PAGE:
Findings from the 2010 SHHS reveal poor family planning indicators. The survey indicated that only 9 % of women used family planning methods, and the unmet need for contraceptive was 29 % (Federal Ministry of Health 2011). A review of literature (Ali and Okud 2013; Ahmed 2013; Brair and Eltayeb 2013) reveals that utilization of family planning in Sudan is influenced by many factors, with the level of education of women and their husbands and religious beliefs the most influential (Ali and Okud 2013). Women’s low level of interest in family planning can be related to religious ideology; in Islamic countries, childbirth is always perceived as a natural practice. Therefore, the majority of Sudanese women consider family planning methods taboo (Serizawa et al. 2014).
In conclusion, the utilization of maternal health care services by nomads in Sudan is extremely low. There are many factors influencing utilization; in general, they are the same as in other nomadic areas in Africa. They include individual characteristics such as age; children and adolescents are exposed to maternal health issues such as FGM, early marriage and teen pregnancy. Utilization of services is also affected by low levels of education and health awareness. The mobile lifestyle of nomads and gender inequality also act as major challenges that restrict women’s utilization of maternal health care services. Although nomads can afford the cost of services, their willingness to pay cannot be judged. The limited availability of health facilities and health staff at the community level is a crucial factor that restricts nomadic women’s access to health care services.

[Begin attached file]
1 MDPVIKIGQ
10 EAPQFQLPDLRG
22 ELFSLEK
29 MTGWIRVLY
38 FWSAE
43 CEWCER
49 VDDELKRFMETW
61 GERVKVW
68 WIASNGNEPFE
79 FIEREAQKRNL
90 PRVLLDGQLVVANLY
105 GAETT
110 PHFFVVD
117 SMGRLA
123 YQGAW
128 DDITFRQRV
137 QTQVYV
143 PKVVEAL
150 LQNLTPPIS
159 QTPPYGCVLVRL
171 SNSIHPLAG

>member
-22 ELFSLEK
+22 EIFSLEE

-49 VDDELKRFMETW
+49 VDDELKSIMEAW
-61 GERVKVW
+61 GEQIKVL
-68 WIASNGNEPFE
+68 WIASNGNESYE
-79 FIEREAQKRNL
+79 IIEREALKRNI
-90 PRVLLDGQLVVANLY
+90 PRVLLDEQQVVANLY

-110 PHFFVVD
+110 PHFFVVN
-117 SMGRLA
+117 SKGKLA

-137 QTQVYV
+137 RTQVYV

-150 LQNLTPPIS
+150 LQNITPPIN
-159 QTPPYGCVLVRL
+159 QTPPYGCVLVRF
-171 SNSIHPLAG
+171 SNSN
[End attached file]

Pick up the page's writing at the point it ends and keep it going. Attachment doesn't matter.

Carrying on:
Finally, the utilization of health care services is influenced by nomads’ perceived health needs, which are based on the beliefs, values and traditions that are central to the fabric of their society in Sudan.
Based on the findings and conclusions, the study recommends evidence-based strategies and interventions to improve the utilization of maternal health care services by nomads. The recommended strategies aim either to increase community demand for maternal health care services or bring women closer to emergency obstetric services. The following recommendations are proposed at policy, service-delivery and community levels:
The government should include nomadic CHWs and nomadic village midwives within existing human resources for health strategic policy and develop curricula for basic and in-service training programmes.
The government should develop a national policy on the management and oversight of traditional medicine.
State Ministries of Health should increase coverage of services for nomads by adopting the mobile-clinic approach.
State Ministries of Health should train and deploy nomadic CHWs and nomadic village midwives to improve the utilization of maternal health care services.
State Ministries of Health can adapt the MWH intervention to improve the utilization of maternal health care services.
State Ministries of Health should sensitize and train health staff at fixed health facilities on nomads’ special needs.
State Ministries of Health should improve the quality of maternal health care services by improving the provision of essential equipment, instruments and supplies.
State Ministries of Health should distribute human and financial resources equally between rural and urban areas.
Social networks of nomadic women should be established to promote the utilization of services and empower women.
Health awareness campaigns should be conducted at the community level to raise nomads’ level of awareness about the importance of maternal health.
An advocacy group comprising tribal, religious and community leaders should be established to advocate for better utilization of maternal health care services.